Metal Electrodes and Active Polymer Layers for Solar Cells

Case ID:

Researchers at the University of Arizona have developed a method for creating nanostructured electrodes that is cost effective and that also gives patterns that possess excellent uniformity. The patterns consist of conductive nano-columns that have controllable diameters and spacings. This fabrication control allows the electrodes to be tuned to possess electrical properties that are suited for many kinds of applications. These applications can range from solar cells to other solid state devices such as LED’s and batteries. Any application where electrode surface area is of concern can find use for these improved surfaces.


Solar cell engineering is aimed at maximizing the charge mobility and charge collection from photoelectric events. Due to the short diffusion length of charge pairs produced by the photoactive material in solar cells, it is ideal for all portions of the photoactive material to be within close proximity of charge-collecting electrodes so that collection efficiency can be maximized. “Fingered electrodes” that contain nano-scaled gaps filled with photoactive material are commonly used to accomplish this. The low integrity and irregularity of such fine structures, however, often results in high losses in electrode efficiency. Finding the right materials and cost-effective methods for forming electrodes with good regularity and strength is therefore a primary goal of solar cell electrode development.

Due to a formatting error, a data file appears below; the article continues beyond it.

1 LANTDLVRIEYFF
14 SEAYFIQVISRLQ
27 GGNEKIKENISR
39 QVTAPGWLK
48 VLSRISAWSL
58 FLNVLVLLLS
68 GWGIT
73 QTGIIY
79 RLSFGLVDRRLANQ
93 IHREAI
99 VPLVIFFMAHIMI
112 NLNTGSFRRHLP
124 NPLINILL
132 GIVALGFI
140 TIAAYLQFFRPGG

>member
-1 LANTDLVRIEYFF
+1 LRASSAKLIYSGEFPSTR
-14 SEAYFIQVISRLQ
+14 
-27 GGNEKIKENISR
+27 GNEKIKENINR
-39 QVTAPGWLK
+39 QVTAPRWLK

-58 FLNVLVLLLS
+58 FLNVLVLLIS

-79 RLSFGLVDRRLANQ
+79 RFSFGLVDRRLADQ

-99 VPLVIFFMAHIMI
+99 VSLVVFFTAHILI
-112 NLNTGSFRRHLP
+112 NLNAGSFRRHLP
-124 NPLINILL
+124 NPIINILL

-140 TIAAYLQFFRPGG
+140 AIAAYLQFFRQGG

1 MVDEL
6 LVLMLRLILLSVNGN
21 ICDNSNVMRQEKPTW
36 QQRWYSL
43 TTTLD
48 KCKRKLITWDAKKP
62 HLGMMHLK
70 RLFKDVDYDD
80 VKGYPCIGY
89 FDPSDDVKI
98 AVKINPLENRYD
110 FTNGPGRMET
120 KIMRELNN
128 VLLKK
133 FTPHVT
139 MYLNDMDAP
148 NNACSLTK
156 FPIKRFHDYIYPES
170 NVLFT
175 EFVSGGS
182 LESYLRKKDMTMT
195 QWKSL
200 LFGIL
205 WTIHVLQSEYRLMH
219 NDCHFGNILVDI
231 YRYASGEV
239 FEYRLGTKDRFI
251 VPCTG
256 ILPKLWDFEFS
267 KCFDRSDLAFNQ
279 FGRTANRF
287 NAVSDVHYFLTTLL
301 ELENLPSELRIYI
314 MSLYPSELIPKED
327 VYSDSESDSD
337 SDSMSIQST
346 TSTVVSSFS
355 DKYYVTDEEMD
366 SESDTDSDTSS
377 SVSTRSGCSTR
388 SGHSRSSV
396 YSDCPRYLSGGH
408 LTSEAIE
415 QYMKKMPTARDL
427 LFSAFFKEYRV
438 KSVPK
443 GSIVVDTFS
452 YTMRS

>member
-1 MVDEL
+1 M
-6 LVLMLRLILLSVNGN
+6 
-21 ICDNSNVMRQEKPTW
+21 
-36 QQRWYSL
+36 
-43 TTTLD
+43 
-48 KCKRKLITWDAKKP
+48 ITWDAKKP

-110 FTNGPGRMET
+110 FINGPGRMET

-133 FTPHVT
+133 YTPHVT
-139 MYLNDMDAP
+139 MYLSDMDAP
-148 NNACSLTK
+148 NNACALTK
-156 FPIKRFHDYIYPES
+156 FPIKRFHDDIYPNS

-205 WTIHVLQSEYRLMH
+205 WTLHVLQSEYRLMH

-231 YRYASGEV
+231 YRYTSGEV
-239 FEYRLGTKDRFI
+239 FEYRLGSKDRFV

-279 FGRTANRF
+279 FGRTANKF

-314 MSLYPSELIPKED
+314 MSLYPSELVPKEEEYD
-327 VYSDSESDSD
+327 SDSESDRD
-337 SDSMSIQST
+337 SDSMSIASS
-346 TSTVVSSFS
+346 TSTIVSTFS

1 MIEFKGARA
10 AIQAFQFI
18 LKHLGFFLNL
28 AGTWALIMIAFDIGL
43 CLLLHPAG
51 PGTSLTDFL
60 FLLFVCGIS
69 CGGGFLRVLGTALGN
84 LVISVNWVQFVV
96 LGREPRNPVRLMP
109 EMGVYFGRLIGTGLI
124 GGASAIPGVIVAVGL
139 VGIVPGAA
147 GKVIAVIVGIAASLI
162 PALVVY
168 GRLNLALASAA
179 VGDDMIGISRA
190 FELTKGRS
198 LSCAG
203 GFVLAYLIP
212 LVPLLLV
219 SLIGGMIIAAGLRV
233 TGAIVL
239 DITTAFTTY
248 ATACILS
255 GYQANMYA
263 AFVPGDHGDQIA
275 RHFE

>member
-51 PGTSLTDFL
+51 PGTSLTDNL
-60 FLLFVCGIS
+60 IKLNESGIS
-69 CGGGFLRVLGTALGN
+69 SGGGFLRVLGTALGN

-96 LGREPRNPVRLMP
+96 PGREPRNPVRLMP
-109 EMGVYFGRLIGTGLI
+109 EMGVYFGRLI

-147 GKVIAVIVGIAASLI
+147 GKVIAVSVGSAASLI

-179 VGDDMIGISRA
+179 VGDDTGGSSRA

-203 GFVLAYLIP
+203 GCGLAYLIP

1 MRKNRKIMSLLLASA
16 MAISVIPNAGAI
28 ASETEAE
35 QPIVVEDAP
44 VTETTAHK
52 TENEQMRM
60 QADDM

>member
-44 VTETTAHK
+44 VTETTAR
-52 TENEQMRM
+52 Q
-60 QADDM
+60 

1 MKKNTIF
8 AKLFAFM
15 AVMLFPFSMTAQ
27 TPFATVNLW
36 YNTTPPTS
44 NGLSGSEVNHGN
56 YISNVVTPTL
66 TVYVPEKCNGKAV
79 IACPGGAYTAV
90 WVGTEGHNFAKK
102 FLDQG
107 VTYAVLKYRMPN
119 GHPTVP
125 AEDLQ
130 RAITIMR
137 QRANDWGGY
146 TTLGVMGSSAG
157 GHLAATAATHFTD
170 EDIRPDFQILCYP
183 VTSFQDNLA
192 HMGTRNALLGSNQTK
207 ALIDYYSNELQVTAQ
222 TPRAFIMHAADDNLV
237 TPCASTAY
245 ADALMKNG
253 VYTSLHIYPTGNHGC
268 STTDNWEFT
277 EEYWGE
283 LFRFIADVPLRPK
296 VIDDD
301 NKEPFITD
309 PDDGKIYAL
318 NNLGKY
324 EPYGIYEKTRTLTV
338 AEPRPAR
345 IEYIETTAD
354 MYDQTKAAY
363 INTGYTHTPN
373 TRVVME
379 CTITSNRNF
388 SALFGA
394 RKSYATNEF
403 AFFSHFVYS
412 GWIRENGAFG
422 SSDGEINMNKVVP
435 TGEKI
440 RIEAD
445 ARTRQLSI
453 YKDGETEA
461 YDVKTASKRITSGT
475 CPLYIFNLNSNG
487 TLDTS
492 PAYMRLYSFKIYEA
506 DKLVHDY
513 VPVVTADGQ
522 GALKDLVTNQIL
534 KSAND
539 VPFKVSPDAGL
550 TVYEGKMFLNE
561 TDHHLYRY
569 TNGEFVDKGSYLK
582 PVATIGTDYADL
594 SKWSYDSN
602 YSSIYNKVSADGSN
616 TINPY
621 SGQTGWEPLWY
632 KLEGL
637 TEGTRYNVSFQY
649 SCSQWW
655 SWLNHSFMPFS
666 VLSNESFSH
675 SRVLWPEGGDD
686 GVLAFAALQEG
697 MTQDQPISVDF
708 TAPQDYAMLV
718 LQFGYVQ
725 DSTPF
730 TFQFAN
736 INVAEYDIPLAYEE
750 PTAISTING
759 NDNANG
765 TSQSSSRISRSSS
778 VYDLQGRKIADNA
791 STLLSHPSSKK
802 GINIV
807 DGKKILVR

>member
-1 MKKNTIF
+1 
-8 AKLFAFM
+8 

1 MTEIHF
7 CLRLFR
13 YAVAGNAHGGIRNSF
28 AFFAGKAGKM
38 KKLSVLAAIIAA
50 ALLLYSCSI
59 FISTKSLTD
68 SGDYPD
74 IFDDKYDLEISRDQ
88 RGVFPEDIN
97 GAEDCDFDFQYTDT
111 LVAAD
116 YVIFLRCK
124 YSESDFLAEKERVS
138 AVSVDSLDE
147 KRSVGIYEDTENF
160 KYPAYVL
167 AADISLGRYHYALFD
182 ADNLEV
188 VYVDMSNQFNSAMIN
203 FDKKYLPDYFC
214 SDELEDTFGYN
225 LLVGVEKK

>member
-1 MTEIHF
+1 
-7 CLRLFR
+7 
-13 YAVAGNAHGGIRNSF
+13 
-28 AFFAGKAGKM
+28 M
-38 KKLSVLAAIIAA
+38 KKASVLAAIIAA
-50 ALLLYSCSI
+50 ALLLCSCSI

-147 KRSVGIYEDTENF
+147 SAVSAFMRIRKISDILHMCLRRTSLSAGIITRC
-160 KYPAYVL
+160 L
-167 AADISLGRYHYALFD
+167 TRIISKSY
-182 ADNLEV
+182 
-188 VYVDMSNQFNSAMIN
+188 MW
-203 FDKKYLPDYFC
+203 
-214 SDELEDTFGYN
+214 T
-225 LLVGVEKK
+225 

• Low cost electrode processing methods
  • Good stability in nanostructures
  • Controllable dimensions in nano-scale features


  • Solar cells
  • LEDs
  • Batteries
  • Other solid state devices that depend on electrode surface area

Status: issued U.S. patent #8,859,423

Patent Information:
Contact For More Information:
Richard Weite
Senior Licensing Manager, College of Optical Sciences
The University of Arizona
Lead Inventor(s):
Jayan Thomas
Nasser Peyghambarian
Robert Norwood
Palash Gangopadhyay